Do you have a low credit score? You may be in for a little luck if you want to buy a home.
It’s easier to buy a house now than it was a decade ago. More homebuyers are qualifying for a mortgage with a low credit score than they did just after the Great Recession, partly because of more lax Federal Housing Administration loans. Higher debt is also being allowed more often by home lenders.
A study by the Fair Isaac Corporation, or FICO, which is the most widely used type of credit score among lenders, found that credit scores for new mortgage originations have been dropping since tighter credit policies were enacted after the housing crisis.
That sounds like an oxymoron — lower credit scores allowed by mortgage lenders who tightened underwriting standards — but the looser requirements are mainly allowed by FHA mortgage loans that are among the easiest to get for people with low credit.
New mortgage loans with credit scores less than 700 increased from 21.9 percent of all mortgages in 2009 to 29.7 percent in 2017. These include subprime loans for borrowers with scores in the 400s. New mortgages with FICO scores less than 750 increased from 41 percent to 53 percent during the same time.
FICO scores range from 300 — which shows severe credit history problems and a high risk of default — to a high of 850 — where missed payments and default risks are extremely low. The higher a credit score is, the better chance the loan applicant has of being approved at a low interest rate.
Loan originations for FICO scores of less than 650, which are considered mediocre or bad scores, increased from 9.1 percent in 2009 to 10.9 percent in 2017.
Bigger debt-to-income ratios, or DTI, have also been allowed in FHA loans, according to FHA data. DTI measures a home buyer’s ability to repay their loan. Household income is weighed against ongoing monthly debt such as credit cards, auto loans, personal loans and other obligations, plus mortgage payments. The higher the monthly debts, the more likely a borrower is to go delinquent on their new mortgage.
Spending half of your income on debt was often seen as a bad sign to lenders. FHA loans, however, allow it, with one of every four FHA loans between January and March 2018 having a DTI ratio of more than 50 percent. In 2013, it was about half that, with 12.7 percent of approved new FHA applications carrying such a high debt load. Another 30 percent had DTI ratios between 43 and 50 percent.
The Urban Institute’s Housing Finance Policy Center has found that 5.2 million mortgages were “missing” between 2009 and 2014, meaning they would have been made if lenders had relaxed their strict underwriting standards after the recession.
FICO gave a few reasons for the drop in credit scores among new mortgages, starting with the fact that there are fewer refinances occurring now.
“Many high scoring consumers took advantage of the historically low mortgage rates observed in 2012-13 to refinance their mortgages,” FICO officials wrote. “Once the refinance boom ended in 2014, the volume shifted back to purchase mortgages, which tend to be a lower scoring population than the mortgage-experienced segment.”
Conventional mortgages still require a good credit score, with 41 percent of such home loans closing in August 2018 for borrowers with a credit score of 750-799, according to data from Ellie Mae, which processes 35 percent of U.S. mortgage applications.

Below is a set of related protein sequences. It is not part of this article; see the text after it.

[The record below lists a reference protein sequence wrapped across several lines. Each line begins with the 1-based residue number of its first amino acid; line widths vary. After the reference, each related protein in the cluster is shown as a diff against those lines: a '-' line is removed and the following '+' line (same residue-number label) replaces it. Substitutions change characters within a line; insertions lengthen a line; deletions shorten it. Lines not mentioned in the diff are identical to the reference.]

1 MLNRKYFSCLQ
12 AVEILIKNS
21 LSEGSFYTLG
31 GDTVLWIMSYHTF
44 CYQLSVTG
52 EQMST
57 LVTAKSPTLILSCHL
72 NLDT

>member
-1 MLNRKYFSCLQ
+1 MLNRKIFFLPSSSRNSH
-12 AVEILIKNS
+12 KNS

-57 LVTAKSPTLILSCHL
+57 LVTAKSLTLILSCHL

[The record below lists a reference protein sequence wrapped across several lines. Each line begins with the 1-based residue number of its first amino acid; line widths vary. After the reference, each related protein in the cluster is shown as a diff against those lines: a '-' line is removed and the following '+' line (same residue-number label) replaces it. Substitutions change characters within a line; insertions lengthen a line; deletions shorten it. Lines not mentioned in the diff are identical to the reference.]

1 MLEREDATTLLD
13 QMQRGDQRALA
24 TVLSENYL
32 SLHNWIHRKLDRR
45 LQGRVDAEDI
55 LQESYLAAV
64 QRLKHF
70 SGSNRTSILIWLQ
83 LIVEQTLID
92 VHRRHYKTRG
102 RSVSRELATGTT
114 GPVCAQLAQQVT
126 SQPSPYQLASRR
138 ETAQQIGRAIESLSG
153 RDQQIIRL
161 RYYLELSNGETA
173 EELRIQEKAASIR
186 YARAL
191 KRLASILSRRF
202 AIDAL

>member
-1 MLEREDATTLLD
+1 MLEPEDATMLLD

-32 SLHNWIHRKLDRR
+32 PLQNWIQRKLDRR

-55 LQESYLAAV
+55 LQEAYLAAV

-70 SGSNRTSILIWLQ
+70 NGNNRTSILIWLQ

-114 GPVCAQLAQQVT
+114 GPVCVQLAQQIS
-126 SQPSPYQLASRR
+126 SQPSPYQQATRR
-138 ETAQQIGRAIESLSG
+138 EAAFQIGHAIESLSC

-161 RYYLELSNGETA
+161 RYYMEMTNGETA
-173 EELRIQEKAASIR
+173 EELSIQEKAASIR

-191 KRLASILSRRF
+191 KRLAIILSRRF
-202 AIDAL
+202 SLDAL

FHA loans, however, are another story. Home loans insured by the FHA saw credit scores drop, from an average of 701 from January through March 2011 to 672 for the same period this year, according to FHA data.
FHA loans are typically the easiest types of mortgages to qualify for because they require a low down payment and credit scores as low as 500 are allowed.
In its mortgage originations report, FICO looked at what mortgage borrowers did to change their credit score, whether for good or bad.
Of about 2.8 million people who opened mortgages between May and July 2017, 12 percent had a significant increase of 40 points or more to their credit score. Another 11 percent saw their score drop the same amount and the remaining 77 percent had a relatively stable score change of less than 40 points.
Its analysis found that people who raised their credit score mostly did it by reducing credit card balances by almost half. Those who saw their score drop added to their credit card balances by 97percent, or almost doubling their credit card debt.
Consumers with a decrease in their credit score were much more likely to have had a missed payment in the past year. Payment history accounts for 35 percent of total score calculation.
Credit score decreases also resulted from applying for new credit, with credit inquiries increasing 22 percent for those with a FICO score decrease. People with a credit score increase had their credit inquiries drop by 21 percent.
Opening several accounts in a short period of time is a greater risk of future missed payments, especially for people who don’t have a long credit history, according to FICO. New credit makes up about 10 percent of a FICO score.
Aaron Crowe is a journalist who specializes in personal finance. He has written for AOL Real Estate, HSH.com, US News & World Report, Wisebread, LearnVest, AOL Daily Finance, AARP, Wells Fargo, Allstate, the USC Marshall School of Business, and Credit.com, as well as other insurance, credit and investment websites. Check out his website at AaronCrowe.net.